There seems to be an evolution of sorts in the Home Staging realm. Unfortunately, the evolution is not one of progress, but one of conformity - conformity to a standard that is the antithesis of the true essence of Home Staging. We need to be aware of this and remember what Staging is really about.
By one definition Staging is the process of preparing a house for sale so that it sells in the fastest time and at the best price. Staging is the opposite of decorating – which is all about personalizing a space. When was the last time you picked up a decorating magazine and found it full of ways to clear out the space and make it universally appealing to everyone? I don’t see articles like that in decorating or home interior magazines. What I see are ideas on personalizing colors, fabric choices, and furniture styles – all with the intent of making a space personal to the owner and pitching the latest trends in the decorating industry.
I am concerned about what I see as a push towards elements of decorating that really have no place in Staging. This is not a criticism of decorators or designers, and yet many from those fields promote themselves as Stagers, and have blended the lines, so to speak, between what Staging is and what it is not.
As an example, when the windows of a house have a hard line at the top, Home Stagers often swag a simple drape of fabric over the top to soften the lines, and possibly to frame the window. It is cleverly done, a quick step in the Staging process and it works. Stagers that are focused on the decorating or design side of things would say “Tsk, Tsk! The fabric is not at the right length or no hardware was used.” I say, “Who cares if the fabric does not go all the way to the floor?
Do you really think a buyer is going to notice much less care?” To me, the fact that the window is framed is enough – and it is just for an effect, it is not for “living” and certainly is not there to win a style award. And yet it IS tasteful and does the trick. And how about mixing woods? I can hear the collective groan from decorators and designers all over America dismayed by the use of more than one wood color or grain in a house – and yet is the buyer purchasing the furniture? No – they are purchasing the HOUSE! So – mix away, Stagers. By the way, the eclectic look is IN so free yourselves from the “matchy-matchy” mental attitude.
I know there are cross over elements in Staging that are common with Decorating and Design, but what I see more and more are “Stagers” that are putting these “D” hats – trying to compete with that “look,” which in true form misses the boat of Staging completely. Yes we have to follow current color trends and styles with Staging, but not to the point where we over-do a Staging job, or get so wrapped up into the need for a particular style or look for our Staging, that we blow a budget, take too much time on a job, or forget that the average buyer is going to be in the house for a short period of time. Our job is to highlight the best features of the house, minimize the distractions, and give a buyer a reason to purchase the house, not our stuff.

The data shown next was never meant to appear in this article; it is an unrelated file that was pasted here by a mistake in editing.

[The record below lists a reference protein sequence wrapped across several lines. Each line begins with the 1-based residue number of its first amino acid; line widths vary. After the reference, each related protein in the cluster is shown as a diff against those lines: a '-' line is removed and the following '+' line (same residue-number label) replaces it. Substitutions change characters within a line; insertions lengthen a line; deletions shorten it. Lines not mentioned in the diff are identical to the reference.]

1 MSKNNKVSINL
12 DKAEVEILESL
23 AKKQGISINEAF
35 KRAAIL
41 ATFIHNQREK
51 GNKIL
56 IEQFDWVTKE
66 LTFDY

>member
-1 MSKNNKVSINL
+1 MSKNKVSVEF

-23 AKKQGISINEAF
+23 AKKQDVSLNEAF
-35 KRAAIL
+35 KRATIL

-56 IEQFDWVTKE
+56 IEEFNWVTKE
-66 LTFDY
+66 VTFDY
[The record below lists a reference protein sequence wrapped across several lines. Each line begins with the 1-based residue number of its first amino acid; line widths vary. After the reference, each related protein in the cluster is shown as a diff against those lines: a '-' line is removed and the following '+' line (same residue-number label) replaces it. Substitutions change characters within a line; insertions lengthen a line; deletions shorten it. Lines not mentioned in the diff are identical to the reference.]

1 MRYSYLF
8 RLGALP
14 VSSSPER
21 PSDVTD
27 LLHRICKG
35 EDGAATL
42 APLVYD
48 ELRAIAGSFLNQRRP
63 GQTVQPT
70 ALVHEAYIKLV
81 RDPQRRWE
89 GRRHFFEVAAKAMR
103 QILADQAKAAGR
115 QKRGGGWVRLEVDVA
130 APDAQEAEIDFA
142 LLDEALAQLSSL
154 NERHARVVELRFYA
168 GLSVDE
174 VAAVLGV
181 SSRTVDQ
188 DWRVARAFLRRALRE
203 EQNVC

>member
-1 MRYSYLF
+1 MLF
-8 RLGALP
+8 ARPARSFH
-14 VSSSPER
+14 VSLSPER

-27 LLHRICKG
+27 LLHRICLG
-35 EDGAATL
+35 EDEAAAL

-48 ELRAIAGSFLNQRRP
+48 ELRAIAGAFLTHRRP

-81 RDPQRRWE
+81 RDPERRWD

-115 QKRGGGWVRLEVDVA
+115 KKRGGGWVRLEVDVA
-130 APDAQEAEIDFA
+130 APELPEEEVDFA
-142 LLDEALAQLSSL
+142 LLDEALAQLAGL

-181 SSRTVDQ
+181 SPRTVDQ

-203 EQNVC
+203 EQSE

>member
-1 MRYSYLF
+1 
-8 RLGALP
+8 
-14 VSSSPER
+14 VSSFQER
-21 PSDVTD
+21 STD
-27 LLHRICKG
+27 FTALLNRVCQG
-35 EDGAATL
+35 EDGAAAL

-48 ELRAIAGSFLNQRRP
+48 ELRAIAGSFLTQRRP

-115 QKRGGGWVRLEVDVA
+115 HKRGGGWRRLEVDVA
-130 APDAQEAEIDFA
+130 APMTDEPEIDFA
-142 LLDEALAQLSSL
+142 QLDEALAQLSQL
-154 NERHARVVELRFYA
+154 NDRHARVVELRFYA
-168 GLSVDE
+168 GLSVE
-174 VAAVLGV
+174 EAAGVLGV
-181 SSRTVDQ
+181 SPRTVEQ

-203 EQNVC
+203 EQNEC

Take a look at some of the Staging that is out there and you tell me you don’t think it has crossed into decorating. It might look very nice – but is it overdone? And ask yourselves, "Do we want the public thinking Staging is like decorating – and therefore you need to pour more than is needed into a house for sale or not bother because they feel their stuff does not measure up?"
The television shows that are supposedly “about home staging” are really about remodeling, redesigning and decorating a house for sale. Tell me I am wrong. I watch them just like you do. These shows deliver the wrong message to the public and I yearn for a show on Real Staging – where purging, packing, and creativity are the focus. Not one of these supposed shows on Staging is really about Staging. That is a tragedy in my book. When will we wake up and begin to demand that the reflection of what we do is accurate? We were so happy to have “some” coverage that we never stopped to consider “who is delivering the message?” For me, I don’t want the designer on the “Designed to Sell” (you see – even the NAME is wrong!) representing what I do as a Home Stager.
What I am concerned about is Stagers forgetting the true roots of Staging – and stepping into Decorating or Design shoes and walking a path away from the true goal of Staging. Paths that end up making the staging more costly and time consuming than it needs to be. I also wonder why some Staging classes feel the need to include information on feng shui, color analysis, spatial planning and the like? Is this because there is the fear that if we don’t “know it all” we cannot serve our client or are they too conforming to the misguided perception of what Staging is really about? If a Stager wants to delve into redesign, that’s great, and I think it’s wise to carve out multiple niches for business, but if I want information on those things, I can read a book. When I was trained, it was to learn to be successful as a Stager, I already knew how to decorate.
My advice is to stick to the true roots of Staging and remember what the goal is – get the house sold – not just make it look pretty. In the process of Staging, a house does end up looking wonderful, but the original goal of selling the space and the house cannot be forgotten because of baubles and bling. Trying to apply the “rules” of decorating and design to Staging is like trying to fit a square block in a round hole. It doesn’t work and the focus becomes on the fit and not the finished product – the house. Break free from the design or decorating mold, and express yourself freely with “Staging.”